If your company already has committed to The DMA's privacy promise, you're more than 80 percent of the way toward complying with the Safe Harbor agreement, reports Charles Prescott, vice president, international business development and government affairs, The DMA.
After reviewing the Safe Harbor principles, company executives should investigate their own data-protection procedures, including what information they collect and how it's used, advises Prescott. Then, they should develop corporate policies that conform to Safe Harbor principles, including compliance with enforcement.
Protection in Practice
Let's look at three situations in which Martin Abrams, executive vice president, Center for Information Policy Leadership, Hunton & Williams, says a U.S. company may need to comply with the EU's data-protection directive:
1. You're a U.S. direct marketer, and European consumers order from your Web site.
If consumers come to your Web site and give you their data for the purpose of fulfillment, it's considered a voluntary export of data and is handled per U.S. law, which has no legal requirement for marketers to give notice and choice, explains Prescott. However, if the U.S. company is a DMA member, it's required by The DMA to provide notice and a choice to opt-out of receiving marketing materials.
It's in a marketer's best interest, adds Abrams, to clearly post its privacy notice on its Web site, inform customers that their data may be used for marketing purposes, and give them the choice to opt-out.
2. You're renting a list of European individuals.
Regardless of whether it rents its list, a European list owner is required by the EU to register with its country's data controller. If a U.S. mailer seeks to rent names from the list owner, several things have to occur before the data can be released.
First, the list owner must assure adequate protection of the data. This may be done by either drawing up a contract between the two parties that specifies the requirements of adequate protection, or by the mailer certifying to the Safe Harbor. As part of the provisions of the Safe Harbor, if the mailer uses a service bureau to process the data, it too must meet an adequate level of protection by either certification to the Safe Harbor or by contract with the mailer.
3. You're a multinational company that collects data in Europe, transfers it to the United States for processing, and then uses it to market to European consumers.
In this example, says Abrams, it makes good sense to enter into the Safe Harbor rather than use individual contracts, because you must comply with the law of each country in which you collect data.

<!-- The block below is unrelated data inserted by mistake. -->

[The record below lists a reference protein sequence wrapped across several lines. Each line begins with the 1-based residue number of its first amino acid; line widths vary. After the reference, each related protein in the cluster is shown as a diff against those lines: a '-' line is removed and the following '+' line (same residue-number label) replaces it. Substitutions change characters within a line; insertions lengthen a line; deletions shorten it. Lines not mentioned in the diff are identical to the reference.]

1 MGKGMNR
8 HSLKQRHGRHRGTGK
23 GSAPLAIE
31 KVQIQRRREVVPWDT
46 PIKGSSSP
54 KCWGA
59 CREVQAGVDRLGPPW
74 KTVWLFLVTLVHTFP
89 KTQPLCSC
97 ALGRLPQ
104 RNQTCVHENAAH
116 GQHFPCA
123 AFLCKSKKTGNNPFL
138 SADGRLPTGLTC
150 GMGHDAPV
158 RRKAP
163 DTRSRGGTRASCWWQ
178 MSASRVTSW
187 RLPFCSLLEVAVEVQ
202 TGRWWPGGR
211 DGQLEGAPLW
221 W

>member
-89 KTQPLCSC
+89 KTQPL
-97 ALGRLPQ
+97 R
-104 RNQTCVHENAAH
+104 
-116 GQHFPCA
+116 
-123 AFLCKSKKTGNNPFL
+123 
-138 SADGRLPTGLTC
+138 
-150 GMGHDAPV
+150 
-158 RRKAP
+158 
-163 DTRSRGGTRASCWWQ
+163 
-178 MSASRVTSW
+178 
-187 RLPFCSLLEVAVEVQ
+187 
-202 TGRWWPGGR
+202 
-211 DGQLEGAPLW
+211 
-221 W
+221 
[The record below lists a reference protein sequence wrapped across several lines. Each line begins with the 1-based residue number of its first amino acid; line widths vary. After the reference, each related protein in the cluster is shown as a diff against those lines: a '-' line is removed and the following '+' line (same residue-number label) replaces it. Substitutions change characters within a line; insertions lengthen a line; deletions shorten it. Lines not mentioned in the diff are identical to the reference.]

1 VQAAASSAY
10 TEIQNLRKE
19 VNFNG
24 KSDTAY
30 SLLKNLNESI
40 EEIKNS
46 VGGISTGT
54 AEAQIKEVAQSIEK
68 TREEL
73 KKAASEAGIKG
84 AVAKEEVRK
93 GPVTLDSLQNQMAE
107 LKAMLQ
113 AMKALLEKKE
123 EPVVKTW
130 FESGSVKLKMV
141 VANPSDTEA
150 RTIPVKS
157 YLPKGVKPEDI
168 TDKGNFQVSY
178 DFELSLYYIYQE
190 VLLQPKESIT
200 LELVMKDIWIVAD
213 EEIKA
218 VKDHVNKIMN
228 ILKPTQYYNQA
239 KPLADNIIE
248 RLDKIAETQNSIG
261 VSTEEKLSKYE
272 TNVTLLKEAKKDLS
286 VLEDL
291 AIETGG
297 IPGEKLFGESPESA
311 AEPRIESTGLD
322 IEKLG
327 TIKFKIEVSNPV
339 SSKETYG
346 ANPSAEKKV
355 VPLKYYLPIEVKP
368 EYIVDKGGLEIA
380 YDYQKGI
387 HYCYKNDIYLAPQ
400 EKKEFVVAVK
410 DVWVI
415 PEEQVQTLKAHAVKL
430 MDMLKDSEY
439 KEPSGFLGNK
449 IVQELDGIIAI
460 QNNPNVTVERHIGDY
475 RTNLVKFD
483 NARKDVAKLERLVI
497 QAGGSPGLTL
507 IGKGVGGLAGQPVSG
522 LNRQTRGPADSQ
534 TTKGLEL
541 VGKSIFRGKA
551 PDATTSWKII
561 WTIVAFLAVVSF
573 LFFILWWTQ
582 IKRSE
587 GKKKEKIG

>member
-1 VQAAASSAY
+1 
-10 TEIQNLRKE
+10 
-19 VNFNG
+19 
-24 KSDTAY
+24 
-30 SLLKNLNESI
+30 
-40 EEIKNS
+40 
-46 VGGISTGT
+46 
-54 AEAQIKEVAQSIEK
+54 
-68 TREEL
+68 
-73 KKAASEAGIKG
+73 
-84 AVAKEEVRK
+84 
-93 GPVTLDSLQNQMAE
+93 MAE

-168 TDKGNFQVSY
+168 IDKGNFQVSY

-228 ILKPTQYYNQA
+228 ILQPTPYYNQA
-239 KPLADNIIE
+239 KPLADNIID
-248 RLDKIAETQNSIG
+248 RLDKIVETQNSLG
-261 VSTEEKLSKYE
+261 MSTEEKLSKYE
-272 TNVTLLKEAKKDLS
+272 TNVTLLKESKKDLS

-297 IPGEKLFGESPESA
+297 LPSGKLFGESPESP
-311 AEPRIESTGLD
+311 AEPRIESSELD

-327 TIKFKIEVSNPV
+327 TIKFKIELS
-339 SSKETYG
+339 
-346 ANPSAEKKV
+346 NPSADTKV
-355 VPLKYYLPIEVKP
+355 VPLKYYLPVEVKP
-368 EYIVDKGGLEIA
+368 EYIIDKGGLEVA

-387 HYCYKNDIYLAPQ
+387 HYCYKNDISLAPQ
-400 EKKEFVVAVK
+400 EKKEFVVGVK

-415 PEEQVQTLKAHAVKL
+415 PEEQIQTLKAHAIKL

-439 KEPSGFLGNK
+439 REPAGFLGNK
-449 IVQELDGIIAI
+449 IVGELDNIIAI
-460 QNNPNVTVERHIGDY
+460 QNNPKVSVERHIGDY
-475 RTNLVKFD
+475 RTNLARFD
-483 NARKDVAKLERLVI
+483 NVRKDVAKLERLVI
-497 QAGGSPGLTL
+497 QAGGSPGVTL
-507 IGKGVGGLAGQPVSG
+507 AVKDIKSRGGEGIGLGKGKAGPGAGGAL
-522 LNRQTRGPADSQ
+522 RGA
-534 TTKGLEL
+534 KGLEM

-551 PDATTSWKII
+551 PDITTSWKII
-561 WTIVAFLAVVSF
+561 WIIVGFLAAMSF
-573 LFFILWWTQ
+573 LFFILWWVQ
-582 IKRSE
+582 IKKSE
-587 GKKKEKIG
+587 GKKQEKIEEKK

The Safe Harbor Reality
While data continues to flow back and forth across the Atlantic, it has hit a few waves along the way.
Prescott reports he's had complaints from U.S. publishers and data processing companies that have "run into an abysmal level of ignorance on the part of the European business community about Safe Harbor." This has resulted in the reluctance of some European list owners to release data.
The confusion arises regarding who needs to be registered, with whom and where. For instance, if a U.S. company wants to rent the subscriber file of a U.K.-based publisher, it's the responsibility of the U.K. publisher to register with the U.K. data protection registrar, provide its subscribers with notice of its intent to rent their data and offer a choice to opt-out from receiving third-party marketing efforts. The U.S. company must provide adequate protection under the provisions of the Safe Harbor or by individual contract.
Many European list owners erroneously assume the U.S. company is obligated to register with the U.K. data controller. Not so. Such registration is not required, provided the U.S. company doesn't have a U.K.-based subsidiary.
In these instances, Prescott has sent an explanatory memo, which so far has resulted in data being released.
The reservations some U.S. marketers have had about the difficulty of certifying with the Safe Harbor also appear to have abated.
"The development of the Safe Harbor was considered by those in the privacy arena as a revolutionary event," says Prescott. "Since then, many have come to realize that compliance doesn't require the dramatic changes we'd anticipated."